Madison: I started crushing rocks in June 2018. Right now I’m still using larger rocks to break the pigment rocks into smaller pieces, and then a mortar and pestle to grind them into a powder. However, for my birthday/Christmas gift, my husband bought me a prospector’s crusher. So I’m eager to get that set up and see if it helps with the breaking. I’ll still have to grind them in the mortar/pestle to get the finer paints, but it ought to eliminate a lot of the muscle earlier in the process.
Crow: What propels you?
Madison: Curiosity is probably the biggest driver. Of course, there’s a strong love of nature, and an urge to share what I create.
Crow: Are there other techniques you look forward to exploring?
Madison: Yes, as soon as I have more room I want to make oil paints from these Ozark pigments, and learn to paint with them that way, too.
Crow: How can people see your work?
Madison: I have online galleries at www.PaleoPaints.com. Every year I start a new one, so if you want to see the first paintings, go to www.PaleoPaints.com/2018-gallery/. The links to later years are there, too. If someone wants to see a painting in real life before deciding on a purchase, I am always happy to schedule an appointment to bring it anywhere in northwest Arkansas. In fact, I’m happy to conduct an impromptu exhibit and bring them all out!
Crow: Do you have any highest and lowest moments in your life that you would share? And how did you find your way?
Madison: I think my lowest point(s) were at the point of realization that I didn’t want to continue my previous two marriages, and I couldn’t see a way forward and have happiness at the same time. Knowingly hurting someone is the hardest thing on earth for me to do. Ending a marriage is a tremendously difficult decision to make, but in each case, I still think it was the right thing to do, for me.
My method of dealing with life’s curveballs may be a little odd… I talk to the Universe a lot and make conscious connections to the “future me” I want to become.
That “future me” exists in the same time/space as current me, and is one of every single possible iteration that exists – all iterations exist, but I want to manifest the one that embodies the following: She is a successful, ‘able’ me, living a life that fulfills my purpose. She has a happy home, happy, healthy, and successfully able grown children, and grandchildren all staying true to the path to their own life purposes. That’s really what I want all wrapped up in a nutshell. At the end of every day, I want to know that I made the best choices I could with whatever information I had at the time. How I actually actualize that ‘future me’ isn’t the most important thing to me. While doing my art feels very important, and my love for nature and being creative is a basic part of who I am, the end goal is to reach the end of my life happy about where I am. And so I guess you could say that I’m living my present life while focusing on the end goal. I’m not attached to the specifics of how it gets done, but am staying as fully conscious as I can in the present moments so I can recognize the path.
What helps me find my way is taking the time to talk to the Universe (which is my way of relating to ‘God’). The realization that every possible future configuration exists at every present moment is the key. Actions can only take place in the now, and the choices and connections I make now influence which iteration of ‘future me’ is manifested. So I make a point to forge that connection to the iteration of me I have chosen to connect with, knowing that ‘future version of me’ exists on the here and now time continuum at the same time and place as the ‘present me’.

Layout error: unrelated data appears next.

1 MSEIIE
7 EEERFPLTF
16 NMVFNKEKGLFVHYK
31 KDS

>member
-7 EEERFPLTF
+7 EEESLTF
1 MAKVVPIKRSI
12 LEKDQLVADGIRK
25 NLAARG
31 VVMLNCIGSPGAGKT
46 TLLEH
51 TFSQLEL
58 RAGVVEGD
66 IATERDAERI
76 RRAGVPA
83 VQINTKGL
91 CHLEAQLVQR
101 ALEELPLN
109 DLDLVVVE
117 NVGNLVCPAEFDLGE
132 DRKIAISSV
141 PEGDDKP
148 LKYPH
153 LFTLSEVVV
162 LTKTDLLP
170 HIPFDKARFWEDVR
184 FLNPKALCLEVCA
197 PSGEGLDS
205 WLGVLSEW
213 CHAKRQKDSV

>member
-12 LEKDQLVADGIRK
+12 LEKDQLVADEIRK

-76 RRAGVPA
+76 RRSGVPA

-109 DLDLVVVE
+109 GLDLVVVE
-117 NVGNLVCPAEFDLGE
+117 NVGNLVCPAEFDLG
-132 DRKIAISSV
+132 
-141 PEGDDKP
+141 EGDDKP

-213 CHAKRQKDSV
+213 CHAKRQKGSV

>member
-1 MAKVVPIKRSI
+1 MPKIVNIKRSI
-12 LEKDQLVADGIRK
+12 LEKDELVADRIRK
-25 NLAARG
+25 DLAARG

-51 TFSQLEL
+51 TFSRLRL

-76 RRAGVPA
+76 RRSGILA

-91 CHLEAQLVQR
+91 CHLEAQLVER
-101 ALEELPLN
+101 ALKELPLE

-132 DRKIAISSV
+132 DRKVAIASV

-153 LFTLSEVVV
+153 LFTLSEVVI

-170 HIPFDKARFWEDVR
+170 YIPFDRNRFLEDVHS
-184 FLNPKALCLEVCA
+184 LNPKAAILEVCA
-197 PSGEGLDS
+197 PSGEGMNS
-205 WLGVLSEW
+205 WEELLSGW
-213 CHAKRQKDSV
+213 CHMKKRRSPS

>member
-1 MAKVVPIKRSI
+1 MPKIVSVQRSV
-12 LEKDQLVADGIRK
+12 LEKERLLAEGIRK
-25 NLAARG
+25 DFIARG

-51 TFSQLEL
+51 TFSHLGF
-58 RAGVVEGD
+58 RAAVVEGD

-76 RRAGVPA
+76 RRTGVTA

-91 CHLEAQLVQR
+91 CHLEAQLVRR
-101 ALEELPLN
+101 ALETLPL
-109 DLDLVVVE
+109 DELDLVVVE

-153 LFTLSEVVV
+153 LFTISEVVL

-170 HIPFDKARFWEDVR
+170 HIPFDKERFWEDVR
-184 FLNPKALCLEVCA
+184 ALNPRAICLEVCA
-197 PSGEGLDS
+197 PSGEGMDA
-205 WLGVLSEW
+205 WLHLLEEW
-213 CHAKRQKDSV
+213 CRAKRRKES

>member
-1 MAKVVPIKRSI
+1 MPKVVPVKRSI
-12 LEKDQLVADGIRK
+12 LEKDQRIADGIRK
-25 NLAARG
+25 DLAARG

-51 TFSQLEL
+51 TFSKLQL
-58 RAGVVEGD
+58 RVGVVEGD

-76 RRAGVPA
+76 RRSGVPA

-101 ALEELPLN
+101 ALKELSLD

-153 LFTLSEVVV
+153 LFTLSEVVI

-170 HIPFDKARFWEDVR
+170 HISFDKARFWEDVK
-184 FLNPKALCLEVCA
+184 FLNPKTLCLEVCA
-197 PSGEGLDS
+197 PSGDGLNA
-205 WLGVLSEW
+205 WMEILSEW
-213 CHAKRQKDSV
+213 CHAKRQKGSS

It’s kind of hard to explain, and I’m not sure I’ve made any sense of it. Some people want to manifest certain things or situations they think will make them happy. I am manifesting a certain state of being instead, and the things I have or the things I do aren’t the highest priority. The connection is.
Crow: You might add a book to your life dance. Many of us would enjoy hearing more of your philosophy. It’s inspiring.
Do you have a favorite recipe?
I do have a favorite dish and it is something I haven’t eaten in decades. Crawfish bisque. I do know how to make it, but don’t have a recipe. I go about cooking in the same way I go about making almost anything else creative – intuitively, with some guidelines. After gathering the ingredients, I just start adding them together and doing the things that need to be done for each step. Along the way, while making it, I’ll smell and taste it to see if it’s right. To make the bisque, you need some boiled, peeled, and de-veined crawfish tails, green onions, bread crumbs, eggs. Use a sausage grinder or processor to make a mush out of the tails. Mix the other ingredients in to make a sort of dough, much the same as a meatloaf mix. This is the ‘bisque’. Then you’ll need crawfish heads cleaned out and washed so that you just have a shell that makes a sort of oblong ‘cup’. Stuff the heads with this bisque. Then make a crawfish stew (the stew is a different recipe) and add the stuffed heads to the gravy and cook until the egg in the mixture is done. This is a very labor-intensive dish but omg it is the most delicious thing I’ve ever eaten. I learned how to make it at the after-funeral meal when one of my cousins in south Louisiana died a long time ago. I haven’t made it since moving up here to Arkansas because crawfish are not so easy to come by or are expensive. We could buy them live by the sack down-home and crawfish boils were common.
Crow: Thank you so much, Madison, for sharing your thoughts, history, and dreams with us. I look forward to using your pigments for painting!
Just look at them, friends. Aren’t they beautiful? I’ll be sure to post the painting when it’s done.